Keeping the faith.
Sometimes you just have to believe things will work out.
My friend had pretty much lost hope a postcard she had sent me on a recent holiday would ever reach me, especially since her other friends had received theirs weeks before.
“It must have gotten lost in the mail,” she had said apologetically.
I, on the other hand, smiled and relaxed. Deep down, I believed I would see the card yet.
Sure enough, the day after speaking with my friend, there was the “lost” postcard waiting for me in my mailbox.
Faith — I hold on tightly to every ounce I can, because I have learnt that coupled with the hard work needed to make positive changes, I need to have faith in the work that I do trying to protect the dwindling shark population in Lombok, Indonesia, while finding more sustainable ways for the fisherman to earn a livelihood.
Things can get incredibly hard, and so much appears impossible.
So with each success, no matter how small, like when I received that postcard against all odds, I am reminded of the power of faith to keep me smiling and fighting on.
Sometimes that is the saddest thing that human beings can experience: indifference.
Don’t get me wrong, I am not saying that people should blindly and irrationally believe in magic that can make things happen without hard work.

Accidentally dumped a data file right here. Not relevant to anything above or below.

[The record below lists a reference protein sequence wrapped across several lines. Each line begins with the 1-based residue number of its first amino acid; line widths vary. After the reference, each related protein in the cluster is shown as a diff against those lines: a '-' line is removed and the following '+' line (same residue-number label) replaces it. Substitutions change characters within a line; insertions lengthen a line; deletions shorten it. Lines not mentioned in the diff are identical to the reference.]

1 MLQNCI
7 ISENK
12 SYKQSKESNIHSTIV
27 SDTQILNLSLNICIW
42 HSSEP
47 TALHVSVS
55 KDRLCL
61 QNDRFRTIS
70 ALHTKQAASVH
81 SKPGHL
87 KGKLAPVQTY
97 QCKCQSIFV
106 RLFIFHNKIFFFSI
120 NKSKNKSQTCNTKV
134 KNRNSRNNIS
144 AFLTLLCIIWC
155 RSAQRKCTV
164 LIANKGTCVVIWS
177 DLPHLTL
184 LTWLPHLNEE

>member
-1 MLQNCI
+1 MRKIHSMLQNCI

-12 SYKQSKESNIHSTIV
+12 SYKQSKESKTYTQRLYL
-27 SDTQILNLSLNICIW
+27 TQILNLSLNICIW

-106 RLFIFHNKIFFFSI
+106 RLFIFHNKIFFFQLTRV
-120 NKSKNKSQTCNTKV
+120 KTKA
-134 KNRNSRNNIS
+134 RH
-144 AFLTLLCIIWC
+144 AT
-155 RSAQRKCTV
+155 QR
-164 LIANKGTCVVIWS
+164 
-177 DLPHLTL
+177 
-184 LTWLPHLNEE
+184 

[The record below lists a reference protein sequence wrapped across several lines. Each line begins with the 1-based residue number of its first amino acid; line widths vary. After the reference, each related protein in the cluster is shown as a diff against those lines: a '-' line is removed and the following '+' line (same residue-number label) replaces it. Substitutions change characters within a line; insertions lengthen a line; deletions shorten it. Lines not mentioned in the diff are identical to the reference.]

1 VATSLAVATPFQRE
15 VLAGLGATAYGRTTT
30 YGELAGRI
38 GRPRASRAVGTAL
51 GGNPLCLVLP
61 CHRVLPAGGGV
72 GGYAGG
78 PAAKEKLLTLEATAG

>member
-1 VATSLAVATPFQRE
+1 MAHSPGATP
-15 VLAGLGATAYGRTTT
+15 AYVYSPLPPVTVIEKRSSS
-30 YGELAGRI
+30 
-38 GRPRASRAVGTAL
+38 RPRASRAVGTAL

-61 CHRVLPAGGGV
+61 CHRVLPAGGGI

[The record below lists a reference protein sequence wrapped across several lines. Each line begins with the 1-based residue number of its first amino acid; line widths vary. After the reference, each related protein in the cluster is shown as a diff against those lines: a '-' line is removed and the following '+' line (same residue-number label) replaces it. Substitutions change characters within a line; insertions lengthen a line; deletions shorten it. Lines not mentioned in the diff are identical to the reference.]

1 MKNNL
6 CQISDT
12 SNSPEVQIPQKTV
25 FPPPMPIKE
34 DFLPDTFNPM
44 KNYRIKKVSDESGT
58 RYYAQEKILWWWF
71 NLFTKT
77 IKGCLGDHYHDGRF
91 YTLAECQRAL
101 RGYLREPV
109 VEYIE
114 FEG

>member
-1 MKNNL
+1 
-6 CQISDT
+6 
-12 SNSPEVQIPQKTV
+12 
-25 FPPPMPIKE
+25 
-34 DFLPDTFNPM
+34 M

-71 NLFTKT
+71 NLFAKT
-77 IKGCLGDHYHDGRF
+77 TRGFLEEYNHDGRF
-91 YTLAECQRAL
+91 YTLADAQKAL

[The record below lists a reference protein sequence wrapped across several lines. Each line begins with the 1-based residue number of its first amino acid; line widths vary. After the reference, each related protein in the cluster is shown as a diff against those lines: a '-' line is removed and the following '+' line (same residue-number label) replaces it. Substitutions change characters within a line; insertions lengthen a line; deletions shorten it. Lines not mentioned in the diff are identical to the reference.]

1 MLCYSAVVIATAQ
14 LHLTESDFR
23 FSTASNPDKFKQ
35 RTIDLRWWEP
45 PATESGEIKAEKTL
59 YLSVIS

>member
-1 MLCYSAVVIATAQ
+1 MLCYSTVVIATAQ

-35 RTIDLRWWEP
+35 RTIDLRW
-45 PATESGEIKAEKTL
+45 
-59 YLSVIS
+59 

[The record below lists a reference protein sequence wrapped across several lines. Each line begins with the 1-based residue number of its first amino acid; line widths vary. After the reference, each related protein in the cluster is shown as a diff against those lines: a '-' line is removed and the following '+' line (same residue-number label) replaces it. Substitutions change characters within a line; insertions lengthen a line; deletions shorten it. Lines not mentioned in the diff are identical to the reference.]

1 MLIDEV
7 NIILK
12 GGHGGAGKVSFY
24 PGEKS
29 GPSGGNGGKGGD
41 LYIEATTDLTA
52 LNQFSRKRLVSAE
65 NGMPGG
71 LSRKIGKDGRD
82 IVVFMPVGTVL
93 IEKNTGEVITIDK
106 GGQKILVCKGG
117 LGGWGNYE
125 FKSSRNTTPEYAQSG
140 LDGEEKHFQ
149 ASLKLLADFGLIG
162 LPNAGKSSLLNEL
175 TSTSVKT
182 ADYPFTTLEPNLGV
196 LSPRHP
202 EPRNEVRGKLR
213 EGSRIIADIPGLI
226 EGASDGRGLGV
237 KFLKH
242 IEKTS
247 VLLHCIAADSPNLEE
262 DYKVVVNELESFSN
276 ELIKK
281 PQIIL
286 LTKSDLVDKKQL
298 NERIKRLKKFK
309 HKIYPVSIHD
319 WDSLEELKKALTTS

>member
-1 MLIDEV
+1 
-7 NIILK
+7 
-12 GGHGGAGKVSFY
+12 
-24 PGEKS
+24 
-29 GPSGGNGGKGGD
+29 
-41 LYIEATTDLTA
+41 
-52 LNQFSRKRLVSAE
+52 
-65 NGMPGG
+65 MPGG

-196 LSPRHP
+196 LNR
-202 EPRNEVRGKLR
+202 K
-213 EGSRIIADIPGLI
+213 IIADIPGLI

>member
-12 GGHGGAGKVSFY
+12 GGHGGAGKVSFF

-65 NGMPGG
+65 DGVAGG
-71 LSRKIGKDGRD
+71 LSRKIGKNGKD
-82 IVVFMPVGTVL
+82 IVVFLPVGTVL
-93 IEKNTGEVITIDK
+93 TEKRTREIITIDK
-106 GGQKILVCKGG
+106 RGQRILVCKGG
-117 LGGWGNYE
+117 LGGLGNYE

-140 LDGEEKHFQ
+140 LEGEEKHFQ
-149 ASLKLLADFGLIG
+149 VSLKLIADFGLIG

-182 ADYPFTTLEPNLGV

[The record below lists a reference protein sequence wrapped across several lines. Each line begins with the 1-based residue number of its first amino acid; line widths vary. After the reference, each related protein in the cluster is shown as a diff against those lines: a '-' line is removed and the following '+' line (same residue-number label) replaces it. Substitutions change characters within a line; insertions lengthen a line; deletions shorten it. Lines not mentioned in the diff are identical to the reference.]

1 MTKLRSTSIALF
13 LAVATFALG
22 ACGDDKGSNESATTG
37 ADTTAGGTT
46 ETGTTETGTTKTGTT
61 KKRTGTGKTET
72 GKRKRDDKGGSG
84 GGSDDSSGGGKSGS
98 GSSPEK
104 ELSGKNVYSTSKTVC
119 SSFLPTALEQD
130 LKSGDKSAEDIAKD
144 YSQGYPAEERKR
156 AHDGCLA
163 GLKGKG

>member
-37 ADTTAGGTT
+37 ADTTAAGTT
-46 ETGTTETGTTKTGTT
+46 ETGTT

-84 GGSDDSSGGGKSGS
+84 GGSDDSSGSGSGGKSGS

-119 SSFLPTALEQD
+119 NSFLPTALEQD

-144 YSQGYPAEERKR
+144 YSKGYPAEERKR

There is still a need to weigh the risks and to plough through the grind of doing the work. Without the passion to ignite belief, however, we may not progress as far as we can.
The point is that we have to keep doing what we can and let hope and faith take us those extra steps forward.
And yes, most times doing good is not black and white, but it doesn’t mean we should stop trying and stop doing.
Guarding against indifference
I was on the train the other day and became frustrated because no one would offer an elderly man a seat.
I remembered only a week before when on the train with my grandfather how heartened I was by the readiness of people to give up their seats for him. Now barely a week later I was witnessing the opposite.
Why? Perhaps the seated commuters were distracted by the bright lure of their mobile phones, or perhaps they were over-thinking the decision to give up their seats or not.
But I wasn’t too patient with my thoughts. The moment a lady left her seat, I threw my bag on it and walked over to the elderly uncle to ask if he would like to sit. I could have been embarrassed if he had insisted on standing, but his look of gratitude was what shocked me and made me thankful for doing what I did — chope-ing (reserving) the seat for him in my frustration.
What I am trying to say is that we can always think of the many possible ways things could go awry in the process of doing good or trying to do good, but if we don’t even lift a finger to try and then keep the faith that problems will sort themselves out along the way, how then can we even begin to envision a better world?
Maybe it is time to stop over-thinking and just do already.Leave a reply
Unique Experiences Await You in Denver
A guest blog article by Catherine Workman
The Mile-High City of Denver, Colorado is brimming with things to do, places to eat and drink, and amazing sights to see. As a gateway city to the Rockies, Denver offers all of this amazing culture with one of the most picturesque backdrops imaginable.